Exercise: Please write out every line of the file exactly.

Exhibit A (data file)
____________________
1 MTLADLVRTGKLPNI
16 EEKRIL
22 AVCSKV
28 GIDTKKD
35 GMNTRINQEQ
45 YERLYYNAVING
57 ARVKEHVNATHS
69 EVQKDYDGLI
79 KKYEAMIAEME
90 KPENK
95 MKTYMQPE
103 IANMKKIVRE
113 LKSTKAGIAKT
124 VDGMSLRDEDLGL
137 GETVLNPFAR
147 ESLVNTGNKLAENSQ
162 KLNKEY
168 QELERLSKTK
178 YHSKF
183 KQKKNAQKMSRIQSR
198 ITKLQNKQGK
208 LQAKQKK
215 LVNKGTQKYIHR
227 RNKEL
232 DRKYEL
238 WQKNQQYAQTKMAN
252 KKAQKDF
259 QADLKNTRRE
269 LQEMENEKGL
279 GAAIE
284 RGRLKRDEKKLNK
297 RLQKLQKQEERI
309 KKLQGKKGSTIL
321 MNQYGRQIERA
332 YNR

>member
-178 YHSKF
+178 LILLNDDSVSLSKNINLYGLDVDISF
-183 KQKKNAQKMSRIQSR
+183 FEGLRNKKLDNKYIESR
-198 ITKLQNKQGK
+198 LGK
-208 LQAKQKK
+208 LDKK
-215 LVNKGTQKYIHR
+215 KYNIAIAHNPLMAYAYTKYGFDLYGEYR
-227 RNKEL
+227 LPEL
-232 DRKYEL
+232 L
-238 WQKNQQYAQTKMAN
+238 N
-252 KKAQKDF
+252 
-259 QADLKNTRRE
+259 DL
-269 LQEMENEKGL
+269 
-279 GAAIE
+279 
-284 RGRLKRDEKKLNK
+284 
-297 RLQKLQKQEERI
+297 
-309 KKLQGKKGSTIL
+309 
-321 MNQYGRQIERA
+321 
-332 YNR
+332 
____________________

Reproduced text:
1 MTLADLVRTGKLPNI
16 EEKRIL
22 AVCSKV
28 GIDTKKD
35 GMNTRINQEQ
45 YERLYYNAVING
57 ARVKEHVNATHS
69 EVQKDYDGLI
79 KKYEAMIAEME
90 KPENK
95 MKTYMQPE
103 IANMKKIVRE
113 LKSTKAGIAKT
124 VDGMSLRDEDLGL
137 GETVLNPFAR
147 ESLVNTGNKLAENSQ
162 KLNKEY
168 QELERLSKTK
178 YHSKF
183 KQKKNAQKMSRIQSR
198 ITKLQNKQGK
208 LQAKQKK
215 LVNKGTQKYIHR
227 RNKEL
232 DRKYEL
238 WQKNQQYAQTKMAN
252 KKAQKDF
259 QADLKNTRRE
269 LQEMENEKGL
279 GAAIE
284 RGRLKRDEKKLNK
297 RLQKLQKQEERI
309 KKLQGKKGSTIL
321 MNQYGRQIERA
332 YNR

>member
-178 YHSKF
+178 LILLNDDSVSLSKNINLYGLDVDISF
-183 KQKKNAQKMSRIQSR
+183 FEGLRNKKLDNKYIESR
-198 ITKLQNKQGK
+198 LGK
-208 LQAKQKK
+208 LDKK
-215 LVNKGTQKYIHR
+215 KYNIAIAHNPLMAYAYTKYGFDLYGEYR
-227 RNKEL
+227 LPEL
-232 DRKYEL
+232 L
-238 WQKNQQYAQTKMAN
+238 N
-252 KKAQKDF
+252 
-259 QADLKNTRRE
+259 DL
-269 LQEMENEKGL
+269 
-279 GAAIE
+279 
-284 RGRLKRDEKKLNK
+284 
-297 RLQKLQKQEERI
+297 
-309 KKLQGKKGSTIL
+309 
-321 MNQYGRQIERA
+321 
-332 YNR
+332 